Visit the Museum





Academic Research

Remember Survivors and Victims

Genocide Prevention

Antisemitism and Holocaust Denial

Other Museum Websites

Arye Ephrath
Born: April 7, 1942, Bardejov, Czechoslovakia

Arye Ephrath was born on April 7, 1942 in Bardejov, Czechoslovakia (present-day Slovakia), the same day the first deportation of Jews from his hometown was implemented. The Jews of Bardejov had been ordered to report to the town square that day, but his mother, Miriam Friedman, ignored the order. To avoid detection by the Nazis, Miriam gave birth in the basement of their home with the help of a housemaid. Later that evening, a Catholic doctor arrived to treat her. Arye’s father, Samuel Friedman, was absent during the birth as he had escaped to the wooded hills outside of town to evade the Nazis.

Fearful for their new son’s life, Arye’s parents decided it would be best for Miriam to return to her hometown in Hungary. Miriam gave her one year old son sleeping pills, placed him in a sack on her back, and walked across the border to Hungary. Over the next couple of years, Miriam moved from inn to inn to avoid detection by authorities, as Hungary had enacted their own antisemitic policies and became an ally of Nazi Germany.  Arye, meanwhile, was hidden in an orphanage and was not allowed to interact with his mother for their own protection.

Samuel stayed behind in Czechoslovakia and continued to operate the family owned general store. He had obtained an essential work permit from the Nazis as the general store provided services for them. This afforded Samuel protection for some time.

In 1944, the Nazis revoked Samuel’s work permit and he escaped to a village in western Czechoslovakia called Sisov and sent for Miriam and Arye. A local priest agreed to hide Samuel and Miriam, but not their young son as he posed too much of a risk. Jan and Irena Mierni, a local shepherd and his wife, agreed to take Arye under certain conditions: since the Miernis had four girls, Jan required that Arye dress like a female in order to avoid suspicion from the townspeople. Jan also asked that Samuel and Miriam sign a document giving them custody of Arye in the event that they did not return for their son. Samuel and Miriam agreed to these conditions and entrusted Arye to the Miernis, who changed his name to Annicka for the duration of his time in hiding.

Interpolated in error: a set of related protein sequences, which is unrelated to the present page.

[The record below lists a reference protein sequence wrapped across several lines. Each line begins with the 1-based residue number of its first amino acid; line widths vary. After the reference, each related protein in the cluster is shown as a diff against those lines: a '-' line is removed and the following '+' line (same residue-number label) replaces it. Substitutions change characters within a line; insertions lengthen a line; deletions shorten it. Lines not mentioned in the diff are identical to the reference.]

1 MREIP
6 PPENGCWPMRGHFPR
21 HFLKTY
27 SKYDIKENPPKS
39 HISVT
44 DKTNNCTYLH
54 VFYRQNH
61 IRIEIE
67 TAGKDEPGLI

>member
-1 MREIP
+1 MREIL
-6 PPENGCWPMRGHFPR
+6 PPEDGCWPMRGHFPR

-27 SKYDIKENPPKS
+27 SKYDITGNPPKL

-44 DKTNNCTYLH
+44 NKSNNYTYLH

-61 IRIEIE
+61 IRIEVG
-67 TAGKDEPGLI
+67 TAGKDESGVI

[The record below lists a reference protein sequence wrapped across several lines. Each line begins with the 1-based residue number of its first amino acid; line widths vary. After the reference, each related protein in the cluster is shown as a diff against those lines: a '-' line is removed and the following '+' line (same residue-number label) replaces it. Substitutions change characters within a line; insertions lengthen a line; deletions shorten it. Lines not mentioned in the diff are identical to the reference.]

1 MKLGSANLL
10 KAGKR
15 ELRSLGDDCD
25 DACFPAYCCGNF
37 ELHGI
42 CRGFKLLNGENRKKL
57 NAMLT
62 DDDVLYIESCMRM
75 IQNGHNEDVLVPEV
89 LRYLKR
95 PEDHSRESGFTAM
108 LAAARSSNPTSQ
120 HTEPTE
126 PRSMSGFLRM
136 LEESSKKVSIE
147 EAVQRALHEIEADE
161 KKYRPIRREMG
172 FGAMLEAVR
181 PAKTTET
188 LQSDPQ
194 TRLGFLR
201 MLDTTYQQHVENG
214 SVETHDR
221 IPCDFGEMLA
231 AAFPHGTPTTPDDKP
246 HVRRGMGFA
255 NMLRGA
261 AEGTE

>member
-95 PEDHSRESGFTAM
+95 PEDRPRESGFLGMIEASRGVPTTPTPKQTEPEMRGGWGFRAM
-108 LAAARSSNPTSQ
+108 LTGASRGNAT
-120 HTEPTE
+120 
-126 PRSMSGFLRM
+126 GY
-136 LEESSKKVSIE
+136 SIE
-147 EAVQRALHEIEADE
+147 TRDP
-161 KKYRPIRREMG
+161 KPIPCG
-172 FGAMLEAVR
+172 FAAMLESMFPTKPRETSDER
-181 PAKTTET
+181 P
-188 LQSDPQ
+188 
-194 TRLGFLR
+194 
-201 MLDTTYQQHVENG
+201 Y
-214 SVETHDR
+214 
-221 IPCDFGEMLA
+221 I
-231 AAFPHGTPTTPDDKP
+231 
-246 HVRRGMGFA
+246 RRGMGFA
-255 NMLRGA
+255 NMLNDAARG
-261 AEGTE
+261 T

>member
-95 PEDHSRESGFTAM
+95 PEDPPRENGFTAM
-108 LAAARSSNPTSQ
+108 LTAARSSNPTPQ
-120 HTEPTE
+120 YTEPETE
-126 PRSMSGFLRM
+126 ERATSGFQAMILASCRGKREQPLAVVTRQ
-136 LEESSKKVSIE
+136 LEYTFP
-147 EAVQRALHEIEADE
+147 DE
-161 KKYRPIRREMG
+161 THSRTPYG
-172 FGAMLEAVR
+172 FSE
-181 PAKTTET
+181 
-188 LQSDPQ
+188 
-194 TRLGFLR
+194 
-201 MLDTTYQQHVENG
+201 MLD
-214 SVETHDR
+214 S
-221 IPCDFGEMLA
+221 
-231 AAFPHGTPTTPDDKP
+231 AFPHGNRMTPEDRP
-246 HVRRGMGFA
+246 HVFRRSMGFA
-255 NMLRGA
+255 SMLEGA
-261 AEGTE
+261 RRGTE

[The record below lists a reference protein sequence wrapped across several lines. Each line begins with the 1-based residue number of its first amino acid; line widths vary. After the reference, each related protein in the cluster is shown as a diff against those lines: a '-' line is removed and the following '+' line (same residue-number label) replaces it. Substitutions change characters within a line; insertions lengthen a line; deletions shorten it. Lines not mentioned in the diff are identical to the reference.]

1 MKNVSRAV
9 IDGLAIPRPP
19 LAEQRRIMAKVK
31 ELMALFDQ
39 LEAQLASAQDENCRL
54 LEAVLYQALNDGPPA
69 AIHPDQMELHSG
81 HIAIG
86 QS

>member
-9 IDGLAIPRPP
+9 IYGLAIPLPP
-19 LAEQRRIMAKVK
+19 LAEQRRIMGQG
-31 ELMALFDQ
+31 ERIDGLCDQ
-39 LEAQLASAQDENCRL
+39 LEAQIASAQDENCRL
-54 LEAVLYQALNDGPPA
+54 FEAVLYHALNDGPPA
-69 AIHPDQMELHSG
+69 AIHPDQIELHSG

While living with the Miernis, Arye was treated like a member of the family and the girls took very good care of him. He helped with feeding the sheep and goats on the farm. Whenever strangers entered their small village, Arye was forced to hide in a bin of coal located in the corner of the main room in the house until it was safe. This was very scary for Arye because he was afraid of the dark.

In the meantime, rumors had spread around the village that the local priest was hiding Jews. The priest’s driver, Jan Galko, came to the church to warn Arye’s parents. In order to save Samuel and Miriam, Jan and his wife offered to hide them in his barn. The Galkos dug a huge hole in the dirt floor of the barn and covered it with slats of wood and hay to create a hiding place. Arye’s parents hid there for eight months. Miriam left the barn every other week or so to visit her son, much to the dismay of Samuel who thought it was too risky.

On Arye’s third birthday, the Soviet Army liberated Czechoslovakia and Arye was reunited with his parents. The family lived in Kosice, Czechoslovakia for three years before relocating to Israel in 1948. After finishing his military service, Arye studied aerospace engineering in Florida and eventually received a scholarship to MIT to obtain his Master’s and PhD degrees. He became a professor of Engineering and worked in various laboratories during his career. He now volunteers at the United States Holocaust Memorial Museum.